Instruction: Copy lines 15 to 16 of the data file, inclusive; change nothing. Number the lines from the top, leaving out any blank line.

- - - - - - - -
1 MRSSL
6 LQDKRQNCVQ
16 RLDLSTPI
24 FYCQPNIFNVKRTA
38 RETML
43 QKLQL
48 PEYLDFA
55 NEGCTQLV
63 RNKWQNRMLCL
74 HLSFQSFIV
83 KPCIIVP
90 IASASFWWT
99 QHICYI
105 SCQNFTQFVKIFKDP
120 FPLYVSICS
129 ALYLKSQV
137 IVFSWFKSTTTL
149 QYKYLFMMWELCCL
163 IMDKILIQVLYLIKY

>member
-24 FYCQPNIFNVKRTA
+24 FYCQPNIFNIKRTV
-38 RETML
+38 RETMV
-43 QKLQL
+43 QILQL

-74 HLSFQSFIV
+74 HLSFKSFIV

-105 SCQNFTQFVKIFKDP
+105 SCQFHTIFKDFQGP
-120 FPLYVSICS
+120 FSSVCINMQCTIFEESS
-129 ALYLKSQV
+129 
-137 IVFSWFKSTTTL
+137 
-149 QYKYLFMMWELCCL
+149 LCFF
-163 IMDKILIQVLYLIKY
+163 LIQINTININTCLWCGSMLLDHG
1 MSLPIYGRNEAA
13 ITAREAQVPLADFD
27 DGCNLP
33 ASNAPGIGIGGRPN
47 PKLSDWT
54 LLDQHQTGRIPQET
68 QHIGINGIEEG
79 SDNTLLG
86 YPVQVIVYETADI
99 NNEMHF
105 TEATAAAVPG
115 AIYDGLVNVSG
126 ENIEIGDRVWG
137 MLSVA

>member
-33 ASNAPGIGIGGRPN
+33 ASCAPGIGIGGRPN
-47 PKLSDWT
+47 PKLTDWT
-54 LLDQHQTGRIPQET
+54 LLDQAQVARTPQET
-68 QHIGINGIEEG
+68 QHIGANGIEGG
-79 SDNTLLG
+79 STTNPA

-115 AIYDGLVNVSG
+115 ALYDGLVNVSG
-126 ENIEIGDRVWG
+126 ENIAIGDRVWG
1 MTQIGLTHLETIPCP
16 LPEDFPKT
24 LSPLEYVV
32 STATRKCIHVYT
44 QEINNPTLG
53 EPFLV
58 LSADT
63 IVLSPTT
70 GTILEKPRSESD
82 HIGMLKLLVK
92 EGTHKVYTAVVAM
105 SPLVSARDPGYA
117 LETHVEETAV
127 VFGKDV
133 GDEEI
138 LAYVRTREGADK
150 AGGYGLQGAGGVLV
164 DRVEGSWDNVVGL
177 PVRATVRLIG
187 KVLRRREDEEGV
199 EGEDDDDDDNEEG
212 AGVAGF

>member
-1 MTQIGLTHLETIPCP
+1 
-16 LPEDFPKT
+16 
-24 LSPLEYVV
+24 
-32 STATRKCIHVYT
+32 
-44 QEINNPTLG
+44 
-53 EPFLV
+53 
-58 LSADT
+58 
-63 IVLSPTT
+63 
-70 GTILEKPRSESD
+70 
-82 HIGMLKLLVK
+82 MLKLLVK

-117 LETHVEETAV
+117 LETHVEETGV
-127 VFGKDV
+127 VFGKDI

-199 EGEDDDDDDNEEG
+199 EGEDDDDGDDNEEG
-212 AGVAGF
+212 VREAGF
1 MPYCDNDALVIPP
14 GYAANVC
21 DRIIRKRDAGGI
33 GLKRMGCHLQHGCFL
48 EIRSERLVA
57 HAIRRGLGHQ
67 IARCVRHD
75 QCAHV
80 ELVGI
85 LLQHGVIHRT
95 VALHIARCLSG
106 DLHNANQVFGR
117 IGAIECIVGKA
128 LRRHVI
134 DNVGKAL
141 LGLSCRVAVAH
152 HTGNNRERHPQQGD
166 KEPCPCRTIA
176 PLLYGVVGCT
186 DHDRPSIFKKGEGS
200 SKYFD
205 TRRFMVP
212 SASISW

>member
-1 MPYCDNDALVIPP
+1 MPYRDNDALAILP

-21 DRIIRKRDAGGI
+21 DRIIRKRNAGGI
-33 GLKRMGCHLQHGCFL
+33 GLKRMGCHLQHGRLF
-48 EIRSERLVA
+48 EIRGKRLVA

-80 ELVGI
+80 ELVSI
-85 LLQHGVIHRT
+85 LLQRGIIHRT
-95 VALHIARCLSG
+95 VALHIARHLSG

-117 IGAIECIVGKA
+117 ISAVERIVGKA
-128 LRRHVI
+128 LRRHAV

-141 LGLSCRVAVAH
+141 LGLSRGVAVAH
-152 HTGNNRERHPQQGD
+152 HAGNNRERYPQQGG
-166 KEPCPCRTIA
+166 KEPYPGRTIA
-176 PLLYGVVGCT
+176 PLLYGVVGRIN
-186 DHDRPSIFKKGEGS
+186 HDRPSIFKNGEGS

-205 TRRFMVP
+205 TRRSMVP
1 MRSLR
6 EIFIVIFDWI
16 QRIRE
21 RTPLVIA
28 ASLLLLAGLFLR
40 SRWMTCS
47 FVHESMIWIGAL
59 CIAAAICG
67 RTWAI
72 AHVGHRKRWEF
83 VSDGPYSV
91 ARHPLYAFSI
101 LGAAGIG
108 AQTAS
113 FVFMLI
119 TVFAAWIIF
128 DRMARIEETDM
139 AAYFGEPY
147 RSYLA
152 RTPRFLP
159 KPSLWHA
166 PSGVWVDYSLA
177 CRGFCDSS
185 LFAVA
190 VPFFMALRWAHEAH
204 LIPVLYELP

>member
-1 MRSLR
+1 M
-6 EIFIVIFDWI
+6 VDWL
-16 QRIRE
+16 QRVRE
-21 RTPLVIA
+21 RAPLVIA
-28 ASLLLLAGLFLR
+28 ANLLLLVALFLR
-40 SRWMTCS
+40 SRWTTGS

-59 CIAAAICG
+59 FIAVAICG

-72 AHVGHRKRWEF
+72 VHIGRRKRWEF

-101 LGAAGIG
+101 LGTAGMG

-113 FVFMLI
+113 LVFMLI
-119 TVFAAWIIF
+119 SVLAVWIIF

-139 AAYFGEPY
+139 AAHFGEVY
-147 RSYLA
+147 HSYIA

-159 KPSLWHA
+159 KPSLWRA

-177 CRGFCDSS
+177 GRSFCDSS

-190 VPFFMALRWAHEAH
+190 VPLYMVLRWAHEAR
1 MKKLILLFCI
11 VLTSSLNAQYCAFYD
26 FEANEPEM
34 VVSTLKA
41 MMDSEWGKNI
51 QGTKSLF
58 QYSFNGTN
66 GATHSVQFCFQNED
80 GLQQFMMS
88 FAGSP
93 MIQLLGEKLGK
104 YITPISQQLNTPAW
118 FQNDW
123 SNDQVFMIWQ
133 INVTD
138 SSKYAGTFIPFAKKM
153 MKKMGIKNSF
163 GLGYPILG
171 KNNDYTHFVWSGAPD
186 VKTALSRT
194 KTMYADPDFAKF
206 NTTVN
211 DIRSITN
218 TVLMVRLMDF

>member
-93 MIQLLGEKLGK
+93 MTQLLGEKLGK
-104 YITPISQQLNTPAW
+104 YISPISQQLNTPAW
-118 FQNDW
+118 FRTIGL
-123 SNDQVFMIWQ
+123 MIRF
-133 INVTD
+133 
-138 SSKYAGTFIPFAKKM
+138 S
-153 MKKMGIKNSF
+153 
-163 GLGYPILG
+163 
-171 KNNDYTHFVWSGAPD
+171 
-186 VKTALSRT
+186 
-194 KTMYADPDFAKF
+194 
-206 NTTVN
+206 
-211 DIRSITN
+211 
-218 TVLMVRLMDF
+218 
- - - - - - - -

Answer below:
120 FPLYVSICS
129 ALYLKSQV